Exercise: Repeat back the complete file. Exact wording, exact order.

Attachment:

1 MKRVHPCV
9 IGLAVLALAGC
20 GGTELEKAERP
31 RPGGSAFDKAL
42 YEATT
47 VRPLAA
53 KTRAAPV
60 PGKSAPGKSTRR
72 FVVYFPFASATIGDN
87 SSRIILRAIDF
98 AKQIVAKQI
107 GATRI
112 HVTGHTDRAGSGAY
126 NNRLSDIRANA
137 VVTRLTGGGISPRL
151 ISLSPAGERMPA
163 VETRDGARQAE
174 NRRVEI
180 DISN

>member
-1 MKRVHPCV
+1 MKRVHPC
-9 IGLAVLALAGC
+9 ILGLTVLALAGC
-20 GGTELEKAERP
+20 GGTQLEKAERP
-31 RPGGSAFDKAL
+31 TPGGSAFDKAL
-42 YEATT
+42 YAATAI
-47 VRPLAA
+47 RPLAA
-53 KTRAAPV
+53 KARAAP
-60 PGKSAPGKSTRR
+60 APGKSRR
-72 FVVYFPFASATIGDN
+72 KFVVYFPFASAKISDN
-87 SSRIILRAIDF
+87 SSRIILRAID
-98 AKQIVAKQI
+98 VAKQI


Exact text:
1 MKRVHPCV
9 IGLAVLALAGC
20 GGTELEKAERP
31 RPGGSAFDKAL
42 YEATT
47 VRPLAA
53 KTRAAPV
60 PGKSAPGKSTRR
72 FVVYFPFASATIGDN
87 SSRIILRAIDF
98 AKQIVAKQI
107 GATRI
112 HVTGHTDRAGSGAY
126 NNRLSDIRANA
137 VVTRLTGGGISPRL
151 ISLSPAGERMPA
163 VETRDGARQAE
174 NRRVEI
180 DISN

>member
-1 MKRVHPCV
+1 MKRVHPC
-9 IGLAVLALAGC
+9 ILGLTVLALAGC
-20 GGTELEKAERP
+20 GGTQLEKAERP
-31 RPGGSAFDKAL
+31 TPGGSAFDKAL
-42 YEATT
+42 YAATAI
-47 VRPLAA
+47 RPLAA
-53 KTRAAPV
+53 KARAAP
-60 PGKSAPGKSTRR
+60 APGKSRR
-72 FVVYFPFASATIGDN
+72 KFVVYFPFASAKISDN
-87 SSRIILRAIDF
+87 SSRIILRAID
-98 AKQIVAKQI
+98 VAKQI